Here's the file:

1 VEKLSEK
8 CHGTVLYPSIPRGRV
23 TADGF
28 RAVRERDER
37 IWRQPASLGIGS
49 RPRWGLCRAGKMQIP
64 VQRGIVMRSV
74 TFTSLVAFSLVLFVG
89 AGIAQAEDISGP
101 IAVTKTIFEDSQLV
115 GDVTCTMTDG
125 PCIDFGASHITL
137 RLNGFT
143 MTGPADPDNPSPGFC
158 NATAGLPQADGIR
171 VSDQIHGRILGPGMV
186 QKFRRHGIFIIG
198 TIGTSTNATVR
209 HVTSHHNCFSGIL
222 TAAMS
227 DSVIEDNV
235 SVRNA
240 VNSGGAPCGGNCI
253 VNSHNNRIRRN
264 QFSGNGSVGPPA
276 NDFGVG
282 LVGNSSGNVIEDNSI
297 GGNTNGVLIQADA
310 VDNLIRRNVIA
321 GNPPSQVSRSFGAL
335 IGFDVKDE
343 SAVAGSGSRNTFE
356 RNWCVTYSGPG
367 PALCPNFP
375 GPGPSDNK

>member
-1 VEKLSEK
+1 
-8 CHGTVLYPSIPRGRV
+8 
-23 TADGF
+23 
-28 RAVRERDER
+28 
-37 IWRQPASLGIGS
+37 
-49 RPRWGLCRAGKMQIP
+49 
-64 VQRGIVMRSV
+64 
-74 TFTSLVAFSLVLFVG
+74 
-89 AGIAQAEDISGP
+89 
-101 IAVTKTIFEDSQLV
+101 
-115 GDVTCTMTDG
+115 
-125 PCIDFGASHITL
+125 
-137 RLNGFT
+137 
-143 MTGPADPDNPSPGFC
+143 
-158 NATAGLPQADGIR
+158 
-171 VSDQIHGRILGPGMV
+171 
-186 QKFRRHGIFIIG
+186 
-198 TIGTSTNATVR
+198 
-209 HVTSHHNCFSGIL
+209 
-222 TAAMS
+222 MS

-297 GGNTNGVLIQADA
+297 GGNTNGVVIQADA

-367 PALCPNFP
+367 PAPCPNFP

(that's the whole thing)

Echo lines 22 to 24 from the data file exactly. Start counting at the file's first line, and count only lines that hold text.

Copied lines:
235 SVRNA
240 VNSGGAPCGGNCI
253 VNSHNNRIRRN